Personal Log #451
February 28, 2010 - March 6, 2010
Last Updated: Sun. 3/28/2010
page #450 page #452 BOOK INDEX
Plug Required. It's not too difficult to understand the perspective of a Volt enthusiast. They see great potential from an engineering point-of-view and have no concern for the business. It's all about building a better car. As batteries improve, so will the appeal. Range can increase and price can decrease. That sounds like a great plan... 6 years ago. If it were still 2004 rather than 2010, that would actually make sense. Gas was still cheap then and there were no real dependency or environmental concerns. It was an optimistic time. Since then, we've encountered quite a number of market problems, including battery shortcomings. Business is struggling. GM is proposing a future with nothing clean & efficient for those without an outlet for plugging into. You'll be stuck with a vehicle only getting around 30 MPG. Volt isn't like a FULL hybrid, where the plug is an option. It's required. Not offering the choice is what some see as disingenuous.
Return of the Sedan. Remember those days before the SUV craze? The sedan was king. It was a midsize, midprice vehicle for middle-market. It was the ultimate balance of providing a steady source of reasonable profit for automakers. Unfortunately, the draw of high-profit from the monster-size vehicles really messed that up. The business model which has served the industry so well for decades was broken. To make matters worse, consumers were compromising emission & efficiency values to purchase them. Turns out, they were also over-extending their financial responsibilities to do that. Needless to say, that put us in an ugly place. So, seeing 2 hybrid Fusions today was a very refreshing sight. That was an undeniable sign of change. It's not just Toyota pushing to offer FULL hybrids for middle-market anymore.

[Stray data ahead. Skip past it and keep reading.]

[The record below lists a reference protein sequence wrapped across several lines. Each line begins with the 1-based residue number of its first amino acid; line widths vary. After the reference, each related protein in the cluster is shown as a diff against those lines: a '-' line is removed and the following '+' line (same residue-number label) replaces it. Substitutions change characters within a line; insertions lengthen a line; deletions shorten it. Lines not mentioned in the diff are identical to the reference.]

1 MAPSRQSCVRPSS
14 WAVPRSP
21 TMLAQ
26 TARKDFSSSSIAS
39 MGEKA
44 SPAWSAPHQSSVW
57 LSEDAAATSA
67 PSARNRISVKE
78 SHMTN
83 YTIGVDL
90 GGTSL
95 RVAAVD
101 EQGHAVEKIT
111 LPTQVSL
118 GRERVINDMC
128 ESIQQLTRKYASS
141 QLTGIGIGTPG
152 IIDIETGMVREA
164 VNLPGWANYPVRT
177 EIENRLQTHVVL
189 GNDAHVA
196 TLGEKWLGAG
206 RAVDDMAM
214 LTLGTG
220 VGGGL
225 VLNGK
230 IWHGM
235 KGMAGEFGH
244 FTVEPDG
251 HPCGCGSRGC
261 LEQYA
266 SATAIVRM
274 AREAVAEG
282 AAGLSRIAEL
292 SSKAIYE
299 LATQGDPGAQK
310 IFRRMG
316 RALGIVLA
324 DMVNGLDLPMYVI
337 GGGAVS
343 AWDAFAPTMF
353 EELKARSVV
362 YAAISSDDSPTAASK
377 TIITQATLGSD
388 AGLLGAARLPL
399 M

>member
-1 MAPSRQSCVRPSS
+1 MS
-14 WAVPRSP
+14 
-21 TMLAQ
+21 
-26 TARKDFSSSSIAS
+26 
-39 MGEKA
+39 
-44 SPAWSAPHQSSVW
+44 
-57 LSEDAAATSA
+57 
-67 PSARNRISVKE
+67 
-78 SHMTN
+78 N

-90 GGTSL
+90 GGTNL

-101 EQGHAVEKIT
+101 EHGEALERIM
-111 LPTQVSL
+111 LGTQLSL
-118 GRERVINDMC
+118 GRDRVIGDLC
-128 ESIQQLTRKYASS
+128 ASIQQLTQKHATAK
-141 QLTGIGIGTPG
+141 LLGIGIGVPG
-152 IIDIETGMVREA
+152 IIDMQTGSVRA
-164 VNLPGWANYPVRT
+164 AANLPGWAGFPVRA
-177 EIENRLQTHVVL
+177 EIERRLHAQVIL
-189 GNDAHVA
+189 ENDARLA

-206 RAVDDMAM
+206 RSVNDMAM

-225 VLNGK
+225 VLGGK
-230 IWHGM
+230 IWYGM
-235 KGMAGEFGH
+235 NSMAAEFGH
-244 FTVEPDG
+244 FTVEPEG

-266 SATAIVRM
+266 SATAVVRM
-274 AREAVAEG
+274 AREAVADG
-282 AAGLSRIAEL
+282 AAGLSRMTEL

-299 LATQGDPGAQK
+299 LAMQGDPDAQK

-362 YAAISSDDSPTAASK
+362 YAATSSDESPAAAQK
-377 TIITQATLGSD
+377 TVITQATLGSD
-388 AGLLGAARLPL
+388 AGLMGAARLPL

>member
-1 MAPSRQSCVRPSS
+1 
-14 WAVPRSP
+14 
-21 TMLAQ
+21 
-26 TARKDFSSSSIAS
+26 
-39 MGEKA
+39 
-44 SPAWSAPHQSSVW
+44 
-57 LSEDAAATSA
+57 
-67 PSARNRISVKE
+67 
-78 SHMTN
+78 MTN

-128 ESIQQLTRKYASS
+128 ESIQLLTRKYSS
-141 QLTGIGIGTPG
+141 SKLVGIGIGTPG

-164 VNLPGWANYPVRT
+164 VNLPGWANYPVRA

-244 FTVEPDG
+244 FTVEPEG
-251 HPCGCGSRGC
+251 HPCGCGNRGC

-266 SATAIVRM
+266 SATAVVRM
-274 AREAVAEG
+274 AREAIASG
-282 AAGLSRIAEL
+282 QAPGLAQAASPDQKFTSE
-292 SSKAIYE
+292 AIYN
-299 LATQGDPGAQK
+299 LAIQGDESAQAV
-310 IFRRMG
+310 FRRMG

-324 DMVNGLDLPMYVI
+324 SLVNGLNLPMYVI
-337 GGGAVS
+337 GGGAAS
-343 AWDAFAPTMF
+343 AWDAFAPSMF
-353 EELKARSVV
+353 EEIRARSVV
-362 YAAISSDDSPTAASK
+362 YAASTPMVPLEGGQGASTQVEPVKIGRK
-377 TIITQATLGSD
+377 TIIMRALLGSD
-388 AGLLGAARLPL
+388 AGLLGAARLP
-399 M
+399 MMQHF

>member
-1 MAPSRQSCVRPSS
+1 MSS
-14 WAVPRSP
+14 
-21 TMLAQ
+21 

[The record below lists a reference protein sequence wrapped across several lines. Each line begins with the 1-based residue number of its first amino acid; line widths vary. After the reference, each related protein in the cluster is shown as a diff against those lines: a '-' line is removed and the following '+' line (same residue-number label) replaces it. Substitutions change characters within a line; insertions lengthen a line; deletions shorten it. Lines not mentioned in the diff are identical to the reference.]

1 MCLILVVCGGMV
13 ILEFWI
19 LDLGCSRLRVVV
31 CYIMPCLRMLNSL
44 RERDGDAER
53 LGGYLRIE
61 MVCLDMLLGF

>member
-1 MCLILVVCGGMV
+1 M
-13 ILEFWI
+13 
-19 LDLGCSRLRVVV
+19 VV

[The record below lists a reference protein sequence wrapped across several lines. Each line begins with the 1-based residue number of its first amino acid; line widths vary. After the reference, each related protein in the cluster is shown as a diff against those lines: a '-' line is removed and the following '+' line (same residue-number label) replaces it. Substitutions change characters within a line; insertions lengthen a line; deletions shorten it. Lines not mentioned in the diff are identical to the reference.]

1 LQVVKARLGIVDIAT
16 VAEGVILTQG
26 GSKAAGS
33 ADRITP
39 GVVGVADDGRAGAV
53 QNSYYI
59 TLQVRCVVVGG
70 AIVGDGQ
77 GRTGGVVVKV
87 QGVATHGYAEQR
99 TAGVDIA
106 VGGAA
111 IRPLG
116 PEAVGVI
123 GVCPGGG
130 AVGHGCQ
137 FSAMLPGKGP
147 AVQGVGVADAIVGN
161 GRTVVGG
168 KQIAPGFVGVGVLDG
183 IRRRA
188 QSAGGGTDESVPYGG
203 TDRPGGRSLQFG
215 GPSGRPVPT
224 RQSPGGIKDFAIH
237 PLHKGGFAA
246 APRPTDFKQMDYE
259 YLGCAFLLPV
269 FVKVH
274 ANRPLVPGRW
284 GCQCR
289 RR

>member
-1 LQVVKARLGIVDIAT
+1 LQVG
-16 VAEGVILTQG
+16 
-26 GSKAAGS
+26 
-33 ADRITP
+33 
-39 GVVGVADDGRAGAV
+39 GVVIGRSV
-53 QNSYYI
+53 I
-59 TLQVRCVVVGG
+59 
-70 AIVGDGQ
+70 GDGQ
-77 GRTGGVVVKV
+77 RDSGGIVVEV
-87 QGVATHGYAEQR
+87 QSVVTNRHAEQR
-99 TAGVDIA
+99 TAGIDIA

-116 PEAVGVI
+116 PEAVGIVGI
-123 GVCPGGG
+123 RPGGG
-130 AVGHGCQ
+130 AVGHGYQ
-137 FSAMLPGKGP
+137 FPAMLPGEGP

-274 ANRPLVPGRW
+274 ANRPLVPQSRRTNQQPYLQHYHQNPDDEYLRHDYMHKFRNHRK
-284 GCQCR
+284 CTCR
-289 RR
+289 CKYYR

Production Intent. Isn't it for hybrids to replace traditional vehicles? If that's the case, how come I get so resistance when asking for confirmation of that from the Volt enthusiasts? Some of their responses lately have been quite rude and almost hostile. Prior to rollout is the most appropriate time to verify important information like that. After all, Prius continues to be the top-seller in Japan (over 27,000 in February alone). So, it's not at all unrealistic to want to know what GM's production intent is. Will they scale back traditional volume with hybrids instead? If not, what the heck is Volt suppose to be? More and more, it's looking like a plug-in Camaro rather than an everyday vehicle like Camry or Corolla. Stating explicit goals, like Toyota's desire to produce 1 million hybrids annually within the next few years, is what we want to hear about... not MPG hype.